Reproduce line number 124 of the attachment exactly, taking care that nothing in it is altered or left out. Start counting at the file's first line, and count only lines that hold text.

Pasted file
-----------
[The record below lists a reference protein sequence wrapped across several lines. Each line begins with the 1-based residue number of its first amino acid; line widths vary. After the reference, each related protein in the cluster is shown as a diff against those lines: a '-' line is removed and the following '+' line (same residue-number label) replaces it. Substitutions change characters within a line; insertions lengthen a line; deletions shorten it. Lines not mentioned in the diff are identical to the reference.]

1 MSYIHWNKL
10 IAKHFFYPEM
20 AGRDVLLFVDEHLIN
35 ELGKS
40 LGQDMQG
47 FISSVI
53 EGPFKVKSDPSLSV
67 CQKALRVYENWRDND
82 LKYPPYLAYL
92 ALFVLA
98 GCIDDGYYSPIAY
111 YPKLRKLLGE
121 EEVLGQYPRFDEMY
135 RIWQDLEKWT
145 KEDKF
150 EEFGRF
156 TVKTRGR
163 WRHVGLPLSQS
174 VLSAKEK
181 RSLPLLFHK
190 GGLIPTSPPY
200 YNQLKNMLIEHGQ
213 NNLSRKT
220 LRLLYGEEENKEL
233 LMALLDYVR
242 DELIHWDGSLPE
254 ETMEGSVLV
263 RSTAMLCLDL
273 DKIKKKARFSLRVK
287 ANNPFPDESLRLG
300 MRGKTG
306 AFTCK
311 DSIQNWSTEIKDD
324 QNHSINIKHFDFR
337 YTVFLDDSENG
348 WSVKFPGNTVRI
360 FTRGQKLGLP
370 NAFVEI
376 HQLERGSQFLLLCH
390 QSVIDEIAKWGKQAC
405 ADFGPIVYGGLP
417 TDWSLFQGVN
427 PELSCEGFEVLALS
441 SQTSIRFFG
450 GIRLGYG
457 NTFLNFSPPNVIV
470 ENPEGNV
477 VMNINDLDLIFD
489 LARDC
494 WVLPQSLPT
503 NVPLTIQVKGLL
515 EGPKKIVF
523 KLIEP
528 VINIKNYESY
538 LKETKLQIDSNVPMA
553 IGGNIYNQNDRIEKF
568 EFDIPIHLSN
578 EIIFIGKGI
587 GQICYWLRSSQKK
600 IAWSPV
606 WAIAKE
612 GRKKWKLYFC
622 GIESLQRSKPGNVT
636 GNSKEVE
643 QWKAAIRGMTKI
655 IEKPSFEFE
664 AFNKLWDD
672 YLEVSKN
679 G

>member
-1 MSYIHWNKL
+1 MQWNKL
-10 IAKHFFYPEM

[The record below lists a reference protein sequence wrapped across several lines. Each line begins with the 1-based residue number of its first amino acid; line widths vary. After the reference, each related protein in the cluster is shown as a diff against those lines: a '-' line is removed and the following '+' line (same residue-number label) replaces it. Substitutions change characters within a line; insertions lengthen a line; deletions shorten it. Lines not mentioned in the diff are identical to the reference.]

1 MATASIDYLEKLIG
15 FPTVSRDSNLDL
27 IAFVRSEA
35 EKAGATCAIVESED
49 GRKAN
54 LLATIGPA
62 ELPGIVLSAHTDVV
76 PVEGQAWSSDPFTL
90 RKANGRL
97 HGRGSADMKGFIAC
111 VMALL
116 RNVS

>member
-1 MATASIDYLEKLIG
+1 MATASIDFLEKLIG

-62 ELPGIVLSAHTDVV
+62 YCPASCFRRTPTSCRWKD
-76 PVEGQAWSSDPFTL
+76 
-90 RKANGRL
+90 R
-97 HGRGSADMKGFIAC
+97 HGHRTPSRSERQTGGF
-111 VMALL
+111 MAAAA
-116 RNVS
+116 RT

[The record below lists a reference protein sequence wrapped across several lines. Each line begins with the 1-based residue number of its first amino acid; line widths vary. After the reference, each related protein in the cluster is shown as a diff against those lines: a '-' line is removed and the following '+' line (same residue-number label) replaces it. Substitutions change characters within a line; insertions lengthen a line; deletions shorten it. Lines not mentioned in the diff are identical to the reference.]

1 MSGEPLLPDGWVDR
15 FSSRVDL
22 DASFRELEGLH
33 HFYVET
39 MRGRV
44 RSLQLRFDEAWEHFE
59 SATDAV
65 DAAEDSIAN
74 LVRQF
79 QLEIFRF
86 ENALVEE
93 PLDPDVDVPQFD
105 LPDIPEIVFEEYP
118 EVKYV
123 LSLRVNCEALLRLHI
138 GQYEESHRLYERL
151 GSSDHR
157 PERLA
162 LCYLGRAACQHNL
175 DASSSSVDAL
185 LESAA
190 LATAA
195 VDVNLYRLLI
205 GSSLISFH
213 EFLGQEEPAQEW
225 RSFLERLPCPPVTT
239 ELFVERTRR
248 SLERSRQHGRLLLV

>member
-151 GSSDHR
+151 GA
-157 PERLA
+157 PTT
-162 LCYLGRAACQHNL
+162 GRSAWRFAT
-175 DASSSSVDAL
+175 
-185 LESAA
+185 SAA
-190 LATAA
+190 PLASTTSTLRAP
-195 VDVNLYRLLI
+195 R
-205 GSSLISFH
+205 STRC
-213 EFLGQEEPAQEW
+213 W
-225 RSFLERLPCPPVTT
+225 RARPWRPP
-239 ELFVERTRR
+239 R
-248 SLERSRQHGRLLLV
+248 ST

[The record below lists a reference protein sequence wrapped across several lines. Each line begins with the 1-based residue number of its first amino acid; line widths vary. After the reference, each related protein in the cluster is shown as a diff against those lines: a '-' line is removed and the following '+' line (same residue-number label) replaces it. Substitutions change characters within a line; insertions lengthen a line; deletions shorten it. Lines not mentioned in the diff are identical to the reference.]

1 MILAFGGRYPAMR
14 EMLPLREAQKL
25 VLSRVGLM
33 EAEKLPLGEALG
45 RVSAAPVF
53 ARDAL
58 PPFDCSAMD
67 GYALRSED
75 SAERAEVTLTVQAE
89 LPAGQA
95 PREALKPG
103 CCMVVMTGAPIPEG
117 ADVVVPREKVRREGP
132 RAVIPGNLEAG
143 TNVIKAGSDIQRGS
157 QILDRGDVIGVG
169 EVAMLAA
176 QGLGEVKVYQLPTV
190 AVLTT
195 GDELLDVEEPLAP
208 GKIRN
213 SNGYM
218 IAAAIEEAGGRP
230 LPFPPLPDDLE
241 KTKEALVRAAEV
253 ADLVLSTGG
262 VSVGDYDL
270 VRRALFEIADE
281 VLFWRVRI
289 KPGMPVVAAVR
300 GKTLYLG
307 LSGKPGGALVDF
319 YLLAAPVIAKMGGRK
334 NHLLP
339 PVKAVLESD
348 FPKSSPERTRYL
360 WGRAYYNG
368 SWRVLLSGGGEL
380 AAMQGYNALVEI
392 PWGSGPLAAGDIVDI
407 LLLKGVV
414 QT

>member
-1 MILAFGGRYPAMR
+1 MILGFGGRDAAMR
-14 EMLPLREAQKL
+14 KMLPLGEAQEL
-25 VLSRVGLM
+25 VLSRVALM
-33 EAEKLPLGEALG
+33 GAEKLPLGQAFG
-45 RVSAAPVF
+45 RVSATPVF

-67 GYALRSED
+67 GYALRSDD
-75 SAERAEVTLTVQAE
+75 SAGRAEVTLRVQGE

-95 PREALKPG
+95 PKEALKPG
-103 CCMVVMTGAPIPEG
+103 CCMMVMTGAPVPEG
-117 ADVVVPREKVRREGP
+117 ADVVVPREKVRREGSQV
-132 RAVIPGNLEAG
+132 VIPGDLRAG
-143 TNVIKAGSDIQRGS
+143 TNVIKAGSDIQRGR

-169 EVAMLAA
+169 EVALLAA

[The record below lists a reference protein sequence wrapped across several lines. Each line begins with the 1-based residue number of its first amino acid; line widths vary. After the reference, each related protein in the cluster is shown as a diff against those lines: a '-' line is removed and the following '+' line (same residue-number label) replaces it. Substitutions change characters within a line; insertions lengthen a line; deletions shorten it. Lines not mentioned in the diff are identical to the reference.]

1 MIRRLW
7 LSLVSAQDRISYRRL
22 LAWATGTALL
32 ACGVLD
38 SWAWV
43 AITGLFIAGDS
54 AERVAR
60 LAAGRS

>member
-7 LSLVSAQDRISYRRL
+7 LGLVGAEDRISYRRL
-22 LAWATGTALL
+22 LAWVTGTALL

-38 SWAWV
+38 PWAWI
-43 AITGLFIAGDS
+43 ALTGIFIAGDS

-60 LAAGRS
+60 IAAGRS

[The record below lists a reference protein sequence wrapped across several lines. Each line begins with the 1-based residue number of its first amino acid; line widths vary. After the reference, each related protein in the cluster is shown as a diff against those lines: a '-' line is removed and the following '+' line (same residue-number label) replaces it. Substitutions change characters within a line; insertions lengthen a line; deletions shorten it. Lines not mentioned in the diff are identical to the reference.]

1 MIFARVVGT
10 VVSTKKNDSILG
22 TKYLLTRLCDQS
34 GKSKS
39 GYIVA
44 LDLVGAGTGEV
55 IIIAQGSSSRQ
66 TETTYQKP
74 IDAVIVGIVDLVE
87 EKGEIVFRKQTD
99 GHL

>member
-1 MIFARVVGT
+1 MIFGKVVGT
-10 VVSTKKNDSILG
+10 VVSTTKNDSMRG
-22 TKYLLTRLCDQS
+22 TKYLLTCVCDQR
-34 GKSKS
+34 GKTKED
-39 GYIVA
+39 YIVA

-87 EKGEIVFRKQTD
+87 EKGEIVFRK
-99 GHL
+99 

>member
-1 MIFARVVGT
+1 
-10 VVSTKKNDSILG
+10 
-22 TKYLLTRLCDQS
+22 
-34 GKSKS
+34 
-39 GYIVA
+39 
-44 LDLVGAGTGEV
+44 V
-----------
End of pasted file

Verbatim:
185 LESAA